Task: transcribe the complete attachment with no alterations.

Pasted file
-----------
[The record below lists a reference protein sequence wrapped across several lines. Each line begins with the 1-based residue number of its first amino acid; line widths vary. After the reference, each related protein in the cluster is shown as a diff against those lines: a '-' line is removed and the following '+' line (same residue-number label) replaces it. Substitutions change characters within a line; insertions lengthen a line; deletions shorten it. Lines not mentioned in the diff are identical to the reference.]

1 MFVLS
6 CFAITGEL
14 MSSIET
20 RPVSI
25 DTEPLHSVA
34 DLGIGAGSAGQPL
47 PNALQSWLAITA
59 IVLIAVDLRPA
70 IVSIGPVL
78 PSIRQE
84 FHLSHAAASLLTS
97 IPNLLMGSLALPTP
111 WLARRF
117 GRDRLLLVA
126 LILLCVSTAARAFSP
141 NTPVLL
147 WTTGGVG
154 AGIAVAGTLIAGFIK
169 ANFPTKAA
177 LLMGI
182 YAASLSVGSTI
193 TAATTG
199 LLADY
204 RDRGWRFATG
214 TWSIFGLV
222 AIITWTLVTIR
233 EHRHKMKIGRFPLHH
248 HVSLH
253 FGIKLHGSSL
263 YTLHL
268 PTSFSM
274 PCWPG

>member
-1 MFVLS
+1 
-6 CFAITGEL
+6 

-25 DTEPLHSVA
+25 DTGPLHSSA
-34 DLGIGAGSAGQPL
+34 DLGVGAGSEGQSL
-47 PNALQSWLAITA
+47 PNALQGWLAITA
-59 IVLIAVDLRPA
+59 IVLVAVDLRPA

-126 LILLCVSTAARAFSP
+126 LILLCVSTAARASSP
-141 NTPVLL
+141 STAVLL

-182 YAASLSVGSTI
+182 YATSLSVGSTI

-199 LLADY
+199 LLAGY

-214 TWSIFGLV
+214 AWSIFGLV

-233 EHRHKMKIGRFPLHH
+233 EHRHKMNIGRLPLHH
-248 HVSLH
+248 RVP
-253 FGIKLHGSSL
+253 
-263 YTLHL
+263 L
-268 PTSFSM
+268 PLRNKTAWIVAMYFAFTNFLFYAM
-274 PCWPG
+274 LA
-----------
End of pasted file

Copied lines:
[The record below lists a reference protein sequence wrapped across several lines. Each line begins with the 1-based residue number of its first amino acid; line widths vary. After the reference, each related protein in the cluster is shown as a diff against those lines: a '-' line is removed and the following '+' line (same residue-number label) replaces it. Substitutions change characters within a line; insertions lengthen a line; deletions shorten it. Lines not mentioned in the diff are identical to the reference.]

1 MFVLS
6 CFAITGEL
14 MSSIET
20 RPVSI
25 DTEPLHSVA
34 DLGIGAGSAGQPL
47 PNALQSWLAITA
59 IVLIAVDLRPA
70 IVSIGPVL
78 PSIRQE
84 FHLSHAAASLLTS
97 IPNLLMGSLALPTP
111 WLARRF
117 GRDRLLLVA
126 LILLCVSTAARAFSP
141 NTPVLL
147 WTTGGVG
154 AGIAVAGTLIAGFIK
169 ANFPTKAA
177 LLMGI
182 YAASLSVGSTI
193 TAATTG
199 LLADY
204 RDRGWRFATG
214 TWSIFGLV
222 AIITWTLVTIR
233 EHRHKMKIGRFPLHH
248 HVSLH
253 FGIKLHGSSL
263 YTLHL
268 PTSFSM
274 PCWPG

>member
-1 MFVLS
+1 
-6 CFAITGEL
+6 

-25 DTEPLHSVA
+25 DTGPLHSSA
-34 DLGIGAGSAGQPL
+34 DLGVGAGSEGQSL
-47 PNALQSWLAITA
+47 PNALQGWLAITA
-59 IVLIAVDLRPA
+59 IVLVAVDLRPA

-126 LILLCVSTAARAFSP
+126 LILLCVSTAARASSP
-141 NTPVLL
+141 STAVLL

-182 YAASLSVGSTI
+182 YATSLSVGSTI

-199 LLADY
+199 LLAGY

-214 TWSIFGLV
+214 AWSIFGLV

-233 EHRHKMKIGRFPLHH
+233 EHRHKMNIGRLPLHH
-248 HVSLH
+248 RVP
-253 FGIKLHGSSL
+253 
-263 YTLHL
+263 L
-268 PTSFSM
+268 PLRNKTAWIVAMYFAFTNFLFYAM
-274 PCWPG
+274 LA